I do want to touch on one thing from DDW’s comments: “I think in the case of the speaker including themself in the mocked it depends on the attitude, it doesn’t automatically mean it’s not sarcasm.” If I was trying to do anything in this post, it was getting more specific about what we mean by “attitude.” I suspect that any speaker able to include him or herself in the joke has an attitude that disallows sarcasm.

    Very much loving how you guys are pushing me to think harder on these subjects!

  • kbryna says:

    What if “sarcasm” is the nicer word for sarcasm, and the nastier word is “snark”? And deprecating, often only seen in the context of self-deprecating – does that offer any help?

    Irony is such a hard term for me to wrap my brain around, because it does seem to be so overused, and in such varied ways, many of which are closely related and difficult to unravel. [and then, of course, The Oatmeal goes and makes this comic, which clarifies things not at all: http://theoatmeal.com/comics/irony%5D.

    I do also get hung up on the literary definition of irony, the kind that is always defined using examples from ancient Greek plays, and possibly also some quotations from Aristotle and/or Plato.

  • I love these types of discussions and I think DDW hits it right on the head. It’s all about intentions. The intent of sarcasm is to make listeners aware that the speaker means the opposite of what he/she is saying. Sarcasm can be nasty or gentle. A more benign form of sarcasm can be self-deprecation. Irony is one of the trickiest things to define, and one of the most misused words on the planet. I don’t think it really falls under the umbrella of sarcasm. Irony is about intending one thing, and receiving the opposite results…hopefully in poetic, O Henry-style ways! Now, if one of the people in the cartoon, after hearing the sarcastic quips, decided to leave the line and see Star Wars the next day, then got hit by a bus and killed on the way home…that would be ironic.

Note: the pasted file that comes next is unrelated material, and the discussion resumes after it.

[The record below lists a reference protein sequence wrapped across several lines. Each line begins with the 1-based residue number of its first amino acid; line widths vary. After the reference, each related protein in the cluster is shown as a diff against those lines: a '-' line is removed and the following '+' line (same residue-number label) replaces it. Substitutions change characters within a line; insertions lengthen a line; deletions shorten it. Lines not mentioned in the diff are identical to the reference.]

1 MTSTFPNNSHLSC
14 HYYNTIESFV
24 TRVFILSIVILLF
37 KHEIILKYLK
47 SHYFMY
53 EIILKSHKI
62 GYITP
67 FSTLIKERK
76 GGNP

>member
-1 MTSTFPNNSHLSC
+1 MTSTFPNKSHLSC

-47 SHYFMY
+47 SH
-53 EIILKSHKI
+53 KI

• Aaron: You misread me, sir! I said sarcasm is a form of irony, not the other way around. You and other commenters have rightly observed that irony includes *so many things* that extend beyond the pale of this discussion.

    It should probably be stated that I’m not trying to tackle dramatic irony (for a great post on that, check out Matt Bird’s blog: http://cockeyedcaravan.blogspot.com/2011/08/big-idea-part-11-all-good-stories-are.html). The above ideas are specifically limited uttered statements (read: jokes) that people might describe as being ironic or sarcastic. While I agree that your hit-by-a-bus scenario would contain dramatic irony, it shines little light on the nature of the “It would kill us”statement because the speaker can’t know the future.

    Also, I LOVE the idea that you place self-deprecating statements on the sarcasm spectrum … that’s a fascinating concept, and it might explain the difference between self-deprecation that feels earnest and self-deprecation that feels disingenuous.

  • Hmmm…it’s a tricky idea, Jonathan and I definitely get what you’re saying. I personally just have a problem separating irony from the dramatic, because to me it needs that dramatic element (which Matt did a nice job describing). If anything, I think irony should NOT include so many things. That’s part of the reason why people use it as a synonym for coincidence, or contrary, or sarcasm. It can have elements of those things, but it is a distinct idea about intent and result. The intent of sarcasm is to communicate the opposite, and the result is that opposite the message is (usually) communicated and understood. I don’t know. Love your blog and I’m just happy to offer my two cents. You roped me in with this one because I’ve struggled with the irony question myself (http://aaronstarmer.com/blog/category/that-aint-irony-son/). Thanks for having me!

  • Aaron,
    Just to be clear, I LOVE it when people tell me I’m wrong about stuff … how else would I learn new things? Even better, your comments (along with those before you) may even spark a followup post on the subject of dramatic irony!

  • Lisa Clewer says:

    Love the irony/sarcasm piece. I just found you and glad of it.